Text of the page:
chapter  4
34 Pages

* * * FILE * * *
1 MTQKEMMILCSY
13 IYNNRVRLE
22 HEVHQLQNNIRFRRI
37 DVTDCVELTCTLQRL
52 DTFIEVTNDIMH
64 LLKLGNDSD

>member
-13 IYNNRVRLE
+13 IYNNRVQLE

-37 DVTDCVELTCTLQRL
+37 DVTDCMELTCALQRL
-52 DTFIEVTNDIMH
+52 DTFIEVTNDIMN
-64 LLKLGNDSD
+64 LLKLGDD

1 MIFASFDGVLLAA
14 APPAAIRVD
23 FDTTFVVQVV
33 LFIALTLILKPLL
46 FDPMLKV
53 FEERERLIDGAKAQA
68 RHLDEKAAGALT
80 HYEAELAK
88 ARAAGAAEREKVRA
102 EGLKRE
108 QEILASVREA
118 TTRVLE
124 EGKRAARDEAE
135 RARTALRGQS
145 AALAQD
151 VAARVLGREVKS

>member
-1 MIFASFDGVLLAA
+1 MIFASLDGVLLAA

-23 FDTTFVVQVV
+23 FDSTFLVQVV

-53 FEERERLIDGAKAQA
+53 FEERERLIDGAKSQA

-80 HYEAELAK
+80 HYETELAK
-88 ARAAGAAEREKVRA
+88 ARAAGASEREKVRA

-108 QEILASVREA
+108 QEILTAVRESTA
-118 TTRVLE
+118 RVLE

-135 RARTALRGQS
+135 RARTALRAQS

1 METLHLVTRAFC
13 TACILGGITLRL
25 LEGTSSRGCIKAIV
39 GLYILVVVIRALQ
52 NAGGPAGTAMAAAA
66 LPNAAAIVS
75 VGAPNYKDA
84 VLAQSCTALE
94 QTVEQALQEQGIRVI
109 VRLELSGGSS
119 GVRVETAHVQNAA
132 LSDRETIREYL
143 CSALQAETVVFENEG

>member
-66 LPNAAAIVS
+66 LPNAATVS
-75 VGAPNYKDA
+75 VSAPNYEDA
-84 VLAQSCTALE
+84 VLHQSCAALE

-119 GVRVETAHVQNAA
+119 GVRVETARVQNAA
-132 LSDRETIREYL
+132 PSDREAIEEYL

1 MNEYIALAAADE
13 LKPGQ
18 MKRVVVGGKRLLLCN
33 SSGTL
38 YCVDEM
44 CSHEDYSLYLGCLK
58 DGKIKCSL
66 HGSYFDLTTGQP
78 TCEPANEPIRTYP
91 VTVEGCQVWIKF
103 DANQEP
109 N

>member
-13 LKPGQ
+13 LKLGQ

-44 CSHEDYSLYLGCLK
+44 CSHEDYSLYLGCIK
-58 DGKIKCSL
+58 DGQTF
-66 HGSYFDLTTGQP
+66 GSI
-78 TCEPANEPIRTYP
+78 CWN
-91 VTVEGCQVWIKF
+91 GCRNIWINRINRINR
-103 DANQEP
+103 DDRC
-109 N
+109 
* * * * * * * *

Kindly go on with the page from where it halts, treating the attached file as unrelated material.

The early 1980s saw the fruits of disciplinary forums such as the NEH summer and yearlong seminars. The schedule for the 1981 summer NEH seminars provides a sense of the range of topics and methodological approaches attended to in these courses: Edward P.J.Corbett offered Rhetoric and Public Discourse at Ohio State University; William Irmscher offered Contrastive Analysis of Various Approaches to Teaching Composition at the University of Washington; James Sledd offered The Literacy Crisis and the Politics of Education at the University of Texas at Austin; Joseph Williams offered Style and the Structure of Discourse at the University of Chicago; and Richard Young offered Rhetoric: Modern Developments in the Art of Invention at Carnegie Mellon University. These hothouses encouraged important historical, theoretical, speculative, and empirical work in rhetoric and composition. For example, Sharon Crowley dedicated her landmark work, Methodical Memory, to Edward P.J.Corbett, and specifically acknowledged “friends and colleagues in Ed Corbett’s 1981 NEH seminar on the history of rhetoric” for their “conversations and collegiality” (xvii). James Berlin did much of the groundwork that resulted in both his Writing Instruction in Nineteenth-Century American Colleges and Rhetoric and Reality while he was in Richard Young’s 1978-79 NEH seminar. Victor Vitanza credited his participation in the same seminar with planting the seed that led to his founding Pre/Text (Vitanza, “Retrospective” xvii). Ede and Lunsford traced the genesis of their germinal article “Audience Addressed/Audience Invoked” also to this very same seminar, noting that “one of us [Lisa Ede] became interested in the concept of audience during an NEH Seminar” (167).